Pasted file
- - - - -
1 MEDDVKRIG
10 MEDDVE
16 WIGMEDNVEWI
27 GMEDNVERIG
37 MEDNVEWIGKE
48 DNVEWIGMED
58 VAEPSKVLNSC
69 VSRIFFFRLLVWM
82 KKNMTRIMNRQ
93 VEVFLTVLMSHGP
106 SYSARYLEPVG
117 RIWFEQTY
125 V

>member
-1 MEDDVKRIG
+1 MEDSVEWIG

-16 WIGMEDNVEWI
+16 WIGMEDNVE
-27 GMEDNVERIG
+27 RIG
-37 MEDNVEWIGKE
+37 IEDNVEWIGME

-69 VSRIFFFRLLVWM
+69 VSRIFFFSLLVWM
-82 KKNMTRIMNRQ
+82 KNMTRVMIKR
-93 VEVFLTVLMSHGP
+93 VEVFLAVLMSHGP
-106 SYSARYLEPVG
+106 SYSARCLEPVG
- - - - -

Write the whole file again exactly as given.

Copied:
1 MEDDVKRIG
10 MEDDVE
16 WIGMEDNVEWI
27 GMEDNVERIG
37 MEDNVEWIGKE
48 DNVEWIGMED
58 VAEPSKVLNSC
69 VSRIFFFRLLVWM
82 KKNMTRIMNRQ
93 VEVFLTVLMSHGP
106 SYSARYLEPVG
117 RIWFEQTY
125 V

>member
-1 MEDDVKRIG
+1 MEDSVEWIG

-16 WIGMEDNVEWI
+16 WIGMEDNVE
-27 GMEDNVERIG
+27 RIG
-37 MEDNVEWIGKE
+37 IEDNVEWIGME

-69 VSRIFFFRLLVWM
+69 VSRIFFFSLLVWM
-82 KKNMTRIMNRQ
+82 KNMTRVMIKR
-93 VEVFLTVLMSHGP
+93 VEVFLAVLMSHGP
-106 SYSARYLEPVG
+106 SYSARCLEPVG